From the time the first poster of the film was dropped to the time the film lasted in the theatres, ‘Pushpa’ became a rage across markets.
From ‘Sammi Sammi’ to ‘Eyy Bidda Idhi Naa Adda’, Indians grooved to the movie’s lyrics. ‘Oo Antava Ooo Antava’ went on to became the biggest party anthem of the year.
‘Pushpa: The Rise’, directed by Sukumar, broke several box office records and even entered the Rs 100 crore mark in the Hindi belts. It went on to mint Rs 300 cr worldwide.
Believing that it is important that young and upcoming singers do not look for shortcuts, he says that consistent riyaaz is paramount…reports Sukant Deepak
At the age of 13, he ran away from home to Gorakhpur in search of a guru after listening to a voice on the radio. Training under Ustad Rahat Ali Khan of Gorakhpur and imbibing the Patiala Gharana style of singing, singer Daler Mehndi, one of the very few Punjabi musicians who continue to be relevant decades after he took to the mic, says that his commitment to music is like what breath is to life.
“It is my highest truth and the sole purpose of my life. It is the art form in which I have found my oneness,” he tells .
The singer, who recently released his single ‘Apna CM’ dedicated to Haryana Chief Minister Manohar Lal Khattar, admits that social media has completely changed the music scenario, with singles ruling the roost and albums becoming a thing of the past.
“This is a great time for all performing artists. In this age of fast consumption, variety is the key. One can now work on tracks according to how she/he is feeling and not wait for an entire album considering the latter would sometimes take years or months. It is a great feeling to be able to continuously work on your music and ensure that it comes out timely and regularly,” says Mehndi, who has to his credit evergreen numbers like ‘Ho Jayegi Balle Balle’, ‘Dardi Rab Rab Kardi’, ‘Tunak Tunak Tun’, ‘Zor Ka Jhatka’ and ‘Nach Baby Nach Kudi’.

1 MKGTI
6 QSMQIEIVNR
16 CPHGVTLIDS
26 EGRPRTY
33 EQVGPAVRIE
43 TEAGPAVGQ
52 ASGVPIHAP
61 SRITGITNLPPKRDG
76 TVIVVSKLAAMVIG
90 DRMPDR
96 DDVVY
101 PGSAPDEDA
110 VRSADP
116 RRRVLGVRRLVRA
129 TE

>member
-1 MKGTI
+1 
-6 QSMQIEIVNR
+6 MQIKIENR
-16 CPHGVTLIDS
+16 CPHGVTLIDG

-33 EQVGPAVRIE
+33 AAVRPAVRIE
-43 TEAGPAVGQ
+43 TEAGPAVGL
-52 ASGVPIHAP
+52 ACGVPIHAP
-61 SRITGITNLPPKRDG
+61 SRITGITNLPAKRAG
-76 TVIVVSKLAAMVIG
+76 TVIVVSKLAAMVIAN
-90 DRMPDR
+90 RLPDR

At a time when in face of Punjabi singer Moosewala’s recent murder, there has been much debate about the lyrics in contemporary Punjabi songs, Mehndi says he has always been extremely conscious about the lyrics he uses.
“As an artist, our art has a capacity to bring about behaviour change in society. I believe each one of us should strive for that. It is extremely important for artists to be conscious about what we are doing,” says the singer and lyricist who has been instrumental in making Bhangra popular worldwide, as well as Indian pop music independent of Bollywood music.
Believing that it is important that young and upcoming singers do not look for shortcuts, he says that consistent riyaaz is paramount.
“Humility is important and staying away from alcohol and drugs will benefit them greatly.”
Mehndi, who recently started a series ‘Jewel of Music’ that involves looking for talents who have not been able to get their due owing to lack of exposure, financial conditions, family restrictions or other reasons, says, “We are releasing albums and singles of such talented artists.”
Ask him what comes first –lyrics or the music, and he says that it all depends on the creative flow. Stressing that most of my songs are created extempore, he adds, “The famous ‘Namoh Namoh’ was created in Islamabad while performing on stage and ‘Kudiyan Shehar Diyan’ came together with words and music while performing live on stage in Nagpur.”
Adding that the government and large corporates must patronise musicians and artists as they are the custodians of values and art culture for future generations, he concludes, “They need to be financially comfortable, give them tax and health benefits.”